What is the point? Well, it seems like there is a “multitude” of Internet experts who loudly proclaim these days that shortening a barrel from 24″ to 20″ makes little difference in impact results “way out there”. 200 fps loss from a small-bore varmint rifle firing a 55gr/.223-caliber may not amount to much “way out there”, ’tis true…
200 fps loss from a 270gr/.375-caliber means a loss of 100 yards in ballistic effect: At 300 yards, a 270gr Hornady factory load leaving the muzzle at 2885 from a 24″ is down to around 2218fps/2950 ft-lbs/89 TE. That’s still a lot of horsepower! But starting that same bullet at 2685 fps from a 20″, it is chugging along at about 2047fps/2512 ft-lbs/76 TE at 300 — a loss of 438 ft-lbs, which might make a big difference in negative effect on a particularly large game animal! Plus the fact that the same amount of powder is burned with a lot more attendant muzzle blast. Then, I would consider that my 9.3 X 62 will do better than both at 300 making 2847 ft-lbs/91 TE using the 286 Nosler Partition burning 16% less powder! So, for myself, I fail to see any kind of advantage provided by a 20″, 9lb .375 Ruger Hawkeye over my 9.3 X 62 Tikka T3 Lite at 7.5 lbs ready!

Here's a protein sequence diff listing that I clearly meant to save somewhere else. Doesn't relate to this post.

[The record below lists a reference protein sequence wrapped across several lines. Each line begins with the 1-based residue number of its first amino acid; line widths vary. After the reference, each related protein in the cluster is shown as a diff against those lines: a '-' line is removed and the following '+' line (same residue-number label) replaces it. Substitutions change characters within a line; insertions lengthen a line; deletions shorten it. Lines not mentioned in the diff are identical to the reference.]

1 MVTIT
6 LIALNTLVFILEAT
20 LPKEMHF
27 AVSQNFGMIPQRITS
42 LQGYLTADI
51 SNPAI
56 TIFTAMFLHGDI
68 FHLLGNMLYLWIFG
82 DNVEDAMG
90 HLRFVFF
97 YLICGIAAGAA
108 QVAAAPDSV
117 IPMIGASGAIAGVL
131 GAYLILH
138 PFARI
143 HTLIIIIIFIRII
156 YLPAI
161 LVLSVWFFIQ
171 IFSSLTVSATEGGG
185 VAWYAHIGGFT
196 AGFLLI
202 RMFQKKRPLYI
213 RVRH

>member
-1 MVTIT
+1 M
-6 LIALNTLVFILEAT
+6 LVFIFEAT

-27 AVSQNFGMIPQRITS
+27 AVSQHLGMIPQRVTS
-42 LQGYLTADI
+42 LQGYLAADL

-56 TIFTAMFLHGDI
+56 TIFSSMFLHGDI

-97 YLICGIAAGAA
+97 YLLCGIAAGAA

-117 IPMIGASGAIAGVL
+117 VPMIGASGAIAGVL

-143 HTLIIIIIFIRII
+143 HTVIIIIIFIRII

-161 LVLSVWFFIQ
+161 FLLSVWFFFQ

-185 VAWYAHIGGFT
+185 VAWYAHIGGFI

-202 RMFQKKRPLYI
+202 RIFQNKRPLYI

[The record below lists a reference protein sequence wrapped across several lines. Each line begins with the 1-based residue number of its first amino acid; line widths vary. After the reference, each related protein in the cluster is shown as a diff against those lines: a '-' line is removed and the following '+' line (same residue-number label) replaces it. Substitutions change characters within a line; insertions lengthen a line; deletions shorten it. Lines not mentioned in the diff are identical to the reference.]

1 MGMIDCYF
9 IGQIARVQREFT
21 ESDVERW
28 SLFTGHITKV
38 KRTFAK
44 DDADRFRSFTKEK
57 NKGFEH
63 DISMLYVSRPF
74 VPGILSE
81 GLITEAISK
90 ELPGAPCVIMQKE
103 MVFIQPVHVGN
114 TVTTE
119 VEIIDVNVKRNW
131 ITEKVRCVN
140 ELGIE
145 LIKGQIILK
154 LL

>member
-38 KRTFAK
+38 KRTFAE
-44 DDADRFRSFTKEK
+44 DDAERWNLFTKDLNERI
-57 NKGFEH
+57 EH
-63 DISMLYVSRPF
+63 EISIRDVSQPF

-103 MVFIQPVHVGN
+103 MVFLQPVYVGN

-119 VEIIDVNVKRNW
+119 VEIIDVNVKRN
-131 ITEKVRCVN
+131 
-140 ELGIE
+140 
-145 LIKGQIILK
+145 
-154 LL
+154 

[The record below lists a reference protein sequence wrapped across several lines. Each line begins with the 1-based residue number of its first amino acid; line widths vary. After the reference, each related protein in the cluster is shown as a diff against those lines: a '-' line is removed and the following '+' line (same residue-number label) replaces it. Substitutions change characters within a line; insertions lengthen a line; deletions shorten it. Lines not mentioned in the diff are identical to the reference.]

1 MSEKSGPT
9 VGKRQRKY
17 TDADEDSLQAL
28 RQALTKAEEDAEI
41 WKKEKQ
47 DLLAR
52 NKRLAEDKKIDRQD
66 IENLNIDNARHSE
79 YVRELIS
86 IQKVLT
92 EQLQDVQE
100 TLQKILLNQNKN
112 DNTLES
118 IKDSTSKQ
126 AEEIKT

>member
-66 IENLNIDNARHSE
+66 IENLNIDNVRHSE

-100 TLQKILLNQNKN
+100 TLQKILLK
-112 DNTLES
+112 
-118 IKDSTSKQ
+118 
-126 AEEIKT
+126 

All that to illustrate some points: Once again, I’ll emphasize that a chronograph is essential in determining actual muzzle velocities.
Secondly, a HANDLOADER SHOULD TEST SEVERAL APPROPRIATE POWDERS TO ASCERTAIN WHAT POWDER GIVES BEST PERFORMANCE.